The only formal "laws" relative to the production of ceramics in the USA at the moment are from the FDA and the State of California... and they pertain to any wares that contain lead or cadmium compounds.  Not hing else is formually regulated.  You also DO have what are known as standards from organizations like ASTM for the labels of things like "microwave safe" and "dishwasher safe".  Of course general liability law says if something you make harms someone... you can be held liable in either civil or even potentially criminal (unlikely) situations.


Then there is a piece that is the "moral" dilema.  If you make wares that are somehow "sub-standard" in some way....... and you know that they are....... what do you do with them?  For example, if you have a dinnerware glaze that is drop dead gorgeous........ has NO toxic components...... but it is outside limits.... and the way it is outsisde those limits tells you that compared to a piece of commercial Noritake dinnerware....... the surface will not stand up to repeated washings as well......... what do you do?


NO easy answers.


Anyone who uses American Shino and sells it is "outside limits".  (Guilty!)  Anyone who woodfires and sells work with natural fly ash deposits is "outside limits".  (Guilty!)





#70014 Pottery Supply Store In Tokyo Or Kyoto

Posted by JBaymore on 16 November 2014 - 12:18 PM

Congratulations on the trip. Enjoy.


In Tokyo itself.... easy one for a tourist to find is "Tokyu Hands" ... one store in Shibuya and one in Shinjuku.






They have all manner of neat stuff... and they have a pottery section. You'll likely find what you are looking for there.


If you have the time....... get to Mashiko-machi. It is possible as a LONG day trip from Tokyo. Better to stay one night at the minimum. Shinkansen from Tokyo to Utsunomiya. Bus from there to Mashiko. Utsunomiya station has an information stand that can get you to the right bus (they typically speak a little English). Announcements for Mashiko are on the bus in English.


There is an all train route to Mashiko... but the changes can be a bit difficult unless you speak a bit of Japanese. (Perticularly due to a potential train split where some cars go to a different place..... and you have to be in the right section of the train. ..and they do NOT announce that in English.) 日本語が話せますか。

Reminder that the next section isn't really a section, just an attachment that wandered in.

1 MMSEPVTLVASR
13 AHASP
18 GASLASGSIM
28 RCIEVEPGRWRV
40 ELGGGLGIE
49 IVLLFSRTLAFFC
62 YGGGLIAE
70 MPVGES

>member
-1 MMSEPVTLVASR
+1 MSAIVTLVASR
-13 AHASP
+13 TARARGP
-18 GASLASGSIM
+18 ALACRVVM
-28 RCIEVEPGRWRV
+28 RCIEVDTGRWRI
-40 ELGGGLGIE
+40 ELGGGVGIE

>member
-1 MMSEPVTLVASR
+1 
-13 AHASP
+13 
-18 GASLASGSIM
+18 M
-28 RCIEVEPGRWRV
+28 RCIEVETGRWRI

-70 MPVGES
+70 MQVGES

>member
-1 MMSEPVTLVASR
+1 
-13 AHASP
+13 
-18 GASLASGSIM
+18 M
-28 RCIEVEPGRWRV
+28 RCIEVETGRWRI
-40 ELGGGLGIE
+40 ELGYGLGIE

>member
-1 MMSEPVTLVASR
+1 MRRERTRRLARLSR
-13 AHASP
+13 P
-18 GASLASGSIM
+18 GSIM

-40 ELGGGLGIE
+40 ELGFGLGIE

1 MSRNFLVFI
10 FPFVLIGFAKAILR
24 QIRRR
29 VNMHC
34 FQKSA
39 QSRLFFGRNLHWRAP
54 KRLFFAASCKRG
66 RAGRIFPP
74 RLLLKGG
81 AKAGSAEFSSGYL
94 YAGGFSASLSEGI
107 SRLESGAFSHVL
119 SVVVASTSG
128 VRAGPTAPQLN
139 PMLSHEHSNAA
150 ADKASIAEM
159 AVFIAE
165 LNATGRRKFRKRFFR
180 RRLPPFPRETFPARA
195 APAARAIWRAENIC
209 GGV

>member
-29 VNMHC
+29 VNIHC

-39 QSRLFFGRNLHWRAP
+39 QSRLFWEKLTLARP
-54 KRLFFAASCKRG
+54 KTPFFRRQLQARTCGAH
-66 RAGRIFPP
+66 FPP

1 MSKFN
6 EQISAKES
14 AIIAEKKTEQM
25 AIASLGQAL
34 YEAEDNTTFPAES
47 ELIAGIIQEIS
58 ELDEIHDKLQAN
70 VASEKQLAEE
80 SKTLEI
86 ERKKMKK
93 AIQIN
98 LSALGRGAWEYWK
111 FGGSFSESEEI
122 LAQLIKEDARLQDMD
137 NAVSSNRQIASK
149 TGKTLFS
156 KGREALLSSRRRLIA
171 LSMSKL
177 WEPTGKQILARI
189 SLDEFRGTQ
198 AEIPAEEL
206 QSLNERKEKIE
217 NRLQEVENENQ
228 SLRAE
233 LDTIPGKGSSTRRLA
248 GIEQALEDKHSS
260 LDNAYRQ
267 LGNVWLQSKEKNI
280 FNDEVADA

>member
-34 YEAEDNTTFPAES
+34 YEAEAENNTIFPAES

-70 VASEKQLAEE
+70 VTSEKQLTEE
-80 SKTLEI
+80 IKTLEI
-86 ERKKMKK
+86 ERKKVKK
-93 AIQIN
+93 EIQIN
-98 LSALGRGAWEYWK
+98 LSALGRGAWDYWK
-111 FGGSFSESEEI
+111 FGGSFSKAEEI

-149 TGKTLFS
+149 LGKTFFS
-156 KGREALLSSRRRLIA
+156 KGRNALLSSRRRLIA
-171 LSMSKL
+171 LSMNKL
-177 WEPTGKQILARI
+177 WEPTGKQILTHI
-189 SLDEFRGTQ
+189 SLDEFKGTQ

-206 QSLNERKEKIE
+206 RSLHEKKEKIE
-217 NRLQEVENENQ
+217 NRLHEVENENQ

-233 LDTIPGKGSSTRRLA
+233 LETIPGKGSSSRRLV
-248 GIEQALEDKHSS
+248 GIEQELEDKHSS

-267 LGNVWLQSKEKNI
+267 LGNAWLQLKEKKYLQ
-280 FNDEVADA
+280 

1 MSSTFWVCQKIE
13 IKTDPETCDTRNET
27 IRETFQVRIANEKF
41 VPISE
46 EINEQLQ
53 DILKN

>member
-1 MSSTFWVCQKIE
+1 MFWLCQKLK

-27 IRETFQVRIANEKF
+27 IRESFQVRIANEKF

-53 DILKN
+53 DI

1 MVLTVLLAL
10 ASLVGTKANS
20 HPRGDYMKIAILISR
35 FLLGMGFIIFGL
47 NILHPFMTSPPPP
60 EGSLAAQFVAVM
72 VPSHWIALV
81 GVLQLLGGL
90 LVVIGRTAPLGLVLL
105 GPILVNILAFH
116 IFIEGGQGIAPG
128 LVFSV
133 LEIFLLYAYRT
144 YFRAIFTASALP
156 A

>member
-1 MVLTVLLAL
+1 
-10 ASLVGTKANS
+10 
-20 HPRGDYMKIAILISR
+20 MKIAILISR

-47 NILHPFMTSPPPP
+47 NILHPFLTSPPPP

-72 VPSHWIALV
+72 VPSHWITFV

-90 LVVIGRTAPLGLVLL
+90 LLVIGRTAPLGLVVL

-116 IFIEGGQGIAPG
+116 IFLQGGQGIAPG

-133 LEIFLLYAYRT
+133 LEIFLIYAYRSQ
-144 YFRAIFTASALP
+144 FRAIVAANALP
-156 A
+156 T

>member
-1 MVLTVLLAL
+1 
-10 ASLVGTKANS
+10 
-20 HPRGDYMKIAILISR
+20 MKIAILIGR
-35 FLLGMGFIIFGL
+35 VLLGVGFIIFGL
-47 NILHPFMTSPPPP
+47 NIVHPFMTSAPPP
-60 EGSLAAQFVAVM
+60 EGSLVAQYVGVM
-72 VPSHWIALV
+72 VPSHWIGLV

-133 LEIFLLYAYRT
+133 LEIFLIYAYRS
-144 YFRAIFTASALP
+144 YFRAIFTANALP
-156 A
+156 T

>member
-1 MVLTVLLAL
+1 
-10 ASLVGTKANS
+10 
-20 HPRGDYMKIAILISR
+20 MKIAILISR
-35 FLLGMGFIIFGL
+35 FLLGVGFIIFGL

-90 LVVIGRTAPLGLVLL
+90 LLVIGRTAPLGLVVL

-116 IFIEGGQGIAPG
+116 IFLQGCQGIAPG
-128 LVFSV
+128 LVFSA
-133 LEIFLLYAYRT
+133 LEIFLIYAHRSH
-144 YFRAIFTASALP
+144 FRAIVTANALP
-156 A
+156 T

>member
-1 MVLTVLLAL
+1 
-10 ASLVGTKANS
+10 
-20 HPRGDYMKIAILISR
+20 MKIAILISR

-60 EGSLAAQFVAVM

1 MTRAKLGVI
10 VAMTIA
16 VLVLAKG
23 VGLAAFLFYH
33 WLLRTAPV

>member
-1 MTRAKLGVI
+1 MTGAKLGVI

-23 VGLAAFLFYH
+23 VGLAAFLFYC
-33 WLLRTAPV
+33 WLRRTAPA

In Mashiko, near the "Potters Square" (on the oppoosite side of the street) is the Mashiko Kumiai ... the town's ceramics cooperative store. Lots of tools and raw materials there.





#69785 Dont Let This Happen To You!

Posted by JBaymore on 12 November 2014 - 11:38 AM

Years ago (like 15-20 now I think!) I did a survey (via the CLAYART listserve) relating to "kiln disasters" for a major presentation I was doing. 


There were a HUGE number of electric kiln "disasters" reported to me.  Way more than I expected.  Very few gas kiln ones.  There are more electric kilns in use than gas kilns... so this is skew is a bit what one would expect.... but it still was amazing how many fires and near fires got reported to me.


The main disasters that were reported from electric kilns involved a fire or a near fire at the junction box on the wall where the kiln connects to the stuidio/house wiring.  A huge proportion of THOSE related to kilns that were not hardwired into the electrical supply (ie. plug in kilns). 


The issue in both cases is mainly the eventual slow corrosion of the connections combined with the sustained high amperage draw of a kiln.  The plugs and socket corrode (surface oxidation).  Corrosion equals resistance to electrical flow.  resistacne to flow equals heat energy created from electricity (just like ion the elements).  Heat generated where you don't want it...... equals problems.


If put in correctly the hardwired ones get an anti-corrosion compopund on them.  And are TIGHT connections.  Plugs and sockets need checking regularly.  Be careful .... literally LETHAL voltages present when doing this work.  If you don't know how to do this safely....... hire a pro.   (do a Google search on "lock out / tag out" procedures too!)


CHECK those kilns folks. Routine maintenence is the word of the day.


Having a "pilot chacklist" to use as a standard reference before a firing is a good thing.  Works for aircraft pilots.  It makes sure you don't forget something (like the pair of pliers inside the kiln!)





#69649 Wood Fire Query

Posted by JBaymore on 10 November 2014 - 09:07 AM

Were those cut with a cutoff wire or string?